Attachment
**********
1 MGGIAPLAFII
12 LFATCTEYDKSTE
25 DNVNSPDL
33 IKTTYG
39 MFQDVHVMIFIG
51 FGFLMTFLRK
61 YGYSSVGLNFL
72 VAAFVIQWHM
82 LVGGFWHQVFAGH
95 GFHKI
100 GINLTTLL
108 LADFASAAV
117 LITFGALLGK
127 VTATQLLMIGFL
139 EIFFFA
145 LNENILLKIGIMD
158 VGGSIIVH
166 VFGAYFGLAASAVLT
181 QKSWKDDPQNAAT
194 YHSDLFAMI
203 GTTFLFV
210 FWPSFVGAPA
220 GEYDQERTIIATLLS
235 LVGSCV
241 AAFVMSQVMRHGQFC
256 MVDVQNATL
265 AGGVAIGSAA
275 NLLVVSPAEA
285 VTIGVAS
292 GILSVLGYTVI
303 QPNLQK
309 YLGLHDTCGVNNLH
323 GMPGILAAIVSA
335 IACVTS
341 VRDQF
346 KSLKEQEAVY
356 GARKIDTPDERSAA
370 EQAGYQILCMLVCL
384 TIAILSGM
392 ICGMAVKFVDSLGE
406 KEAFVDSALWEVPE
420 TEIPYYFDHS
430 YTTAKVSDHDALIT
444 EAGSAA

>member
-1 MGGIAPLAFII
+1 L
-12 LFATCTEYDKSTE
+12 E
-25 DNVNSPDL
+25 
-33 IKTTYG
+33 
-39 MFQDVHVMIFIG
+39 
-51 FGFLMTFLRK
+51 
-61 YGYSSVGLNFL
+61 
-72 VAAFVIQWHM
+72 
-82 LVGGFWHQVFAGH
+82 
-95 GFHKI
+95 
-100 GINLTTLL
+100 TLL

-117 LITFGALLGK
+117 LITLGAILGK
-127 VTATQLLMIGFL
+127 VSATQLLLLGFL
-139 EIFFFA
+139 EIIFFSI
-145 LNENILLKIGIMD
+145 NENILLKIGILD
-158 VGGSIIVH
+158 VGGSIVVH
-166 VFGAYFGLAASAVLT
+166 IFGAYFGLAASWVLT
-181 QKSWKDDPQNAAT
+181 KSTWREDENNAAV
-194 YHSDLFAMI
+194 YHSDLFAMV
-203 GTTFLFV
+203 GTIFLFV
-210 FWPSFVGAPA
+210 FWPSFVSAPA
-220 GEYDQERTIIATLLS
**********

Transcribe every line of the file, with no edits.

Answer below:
1 MGGIAPLAFII
12 LFATCTEYDKSTE
25 DNVNSPDL
33 IKTTYG
39 MFQDVHVMIFIG
51 FGFLMTFLRK
61 YGYSSVGLNFL
72 VAAFVIQWHM
82 LVGGFWHQVFAGH
95 GFHKI
100 GINLTTLL
108 LADFASAAV
117 LITFGALLGK
127 VTATQLLMIGFL
139 EIFFFA
145 LNENILLKIGIMD
158 VGGSIIVH
166 VFGAYFGLAASAVLT
181 QKSWKDDPQNAAT
194 YHSDLFAMI
203 GTTFLFV
210 FWPSFVGAPA
220 GEYDQERTIIATLLS
235 LVGSCV
241 AAFVMSQVMRHGQFC
256 MVDVQNATL
265 AGGVAIGSAA
275 NLLVVSPAEA
285 VTIGVAS
292 GILSVLGYTVI
303 QPNLQK
309 YLGLHDTCGVNNLH
323 GMPGILAAIVSA
335 IACVTS
341 VRDQF
346 KSLKEQEAVY
356 GARKIDTPDERSAA
370 EQAGYQILCMLVCL
384 TIAILSGM
392 ICGMAVKFVDSLGE
406 KEAFVDSALWEVPE
420 TEIPYYFDHS
430 YTTAKVSDHDALIT
444 EAGSAA

>member
-1 MGGIAPLAFII
+1 L
-12 LFATCTEYDKSTE
+12 E
-25 DNVNSPDL
+25 
-33 IKTTYG
+33 
-39 MFQDVHVMIFIG
+39 
-51 FGFLMTFLRK
+51 
-61 YGYSSVGLNFL
+61 
-72 VAAFVIQWHM
+72 
-82 LVGGFWHQVFAGH
+82 
-95 GFHKI
+95 
-100 GINLTTLL
+100 TLL

-117 LITFGALLGK
+117 LITLGAILGK
-127 VTATQLLMIGFL
+127 VSATQLLLLGFL
-139 EIFFFA
+139 EIIFFSI
-145 LNENILLKIGIMD
+145 NENILLKIGILD
-158 VGGSIIVH
+158 VGGSIVVH
-166 VFGAYFGLAASAVLT
+166 IFGAYFGLAASWVLT
-181 QKSWKDDPQNAAT
+181 KSTWREDENNAAV
-194 YHSDLFAMI
+194 YHSDLFAMV
-203 GTTFLFV
+203 GTIFLFV
-210 FWPSFVGAPA
+210 FWPSFVSAPA
-220 GEYDQERTIIATLLS